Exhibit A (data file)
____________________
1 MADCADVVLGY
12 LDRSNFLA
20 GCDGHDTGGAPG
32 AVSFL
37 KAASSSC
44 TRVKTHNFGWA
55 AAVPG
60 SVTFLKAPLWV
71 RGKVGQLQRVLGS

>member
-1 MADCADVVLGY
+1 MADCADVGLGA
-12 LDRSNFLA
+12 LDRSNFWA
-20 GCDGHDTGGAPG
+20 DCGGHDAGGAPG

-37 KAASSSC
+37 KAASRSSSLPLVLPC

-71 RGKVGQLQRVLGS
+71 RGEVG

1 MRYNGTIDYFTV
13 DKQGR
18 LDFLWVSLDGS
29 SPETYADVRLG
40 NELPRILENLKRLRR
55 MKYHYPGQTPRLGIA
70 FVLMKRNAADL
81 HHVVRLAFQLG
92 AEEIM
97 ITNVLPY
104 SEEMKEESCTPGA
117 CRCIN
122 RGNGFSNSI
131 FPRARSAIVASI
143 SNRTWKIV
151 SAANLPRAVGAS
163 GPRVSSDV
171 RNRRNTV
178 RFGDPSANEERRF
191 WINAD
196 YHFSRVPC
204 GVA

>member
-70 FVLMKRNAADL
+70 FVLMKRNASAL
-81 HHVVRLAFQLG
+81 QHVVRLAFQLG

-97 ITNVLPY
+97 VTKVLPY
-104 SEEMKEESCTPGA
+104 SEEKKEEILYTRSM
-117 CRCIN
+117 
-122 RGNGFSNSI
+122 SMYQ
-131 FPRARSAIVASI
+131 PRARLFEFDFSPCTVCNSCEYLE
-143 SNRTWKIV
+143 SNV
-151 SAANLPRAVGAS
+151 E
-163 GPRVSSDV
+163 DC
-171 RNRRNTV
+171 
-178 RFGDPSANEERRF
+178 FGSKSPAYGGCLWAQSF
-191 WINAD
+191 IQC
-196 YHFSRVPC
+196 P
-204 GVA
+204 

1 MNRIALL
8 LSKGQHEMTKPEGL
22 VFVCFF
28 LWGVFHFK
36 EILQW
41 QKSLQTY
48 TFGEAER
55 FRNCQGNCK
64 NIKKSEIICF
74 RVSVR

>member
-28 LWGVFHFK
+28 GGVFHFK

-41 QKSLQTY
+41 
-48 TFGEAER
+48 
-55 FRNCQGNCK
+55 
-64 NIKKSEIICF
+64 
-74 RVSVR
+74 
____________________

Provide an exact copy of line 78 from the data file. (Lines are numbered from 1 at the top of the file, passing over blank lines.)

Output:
36 EILQW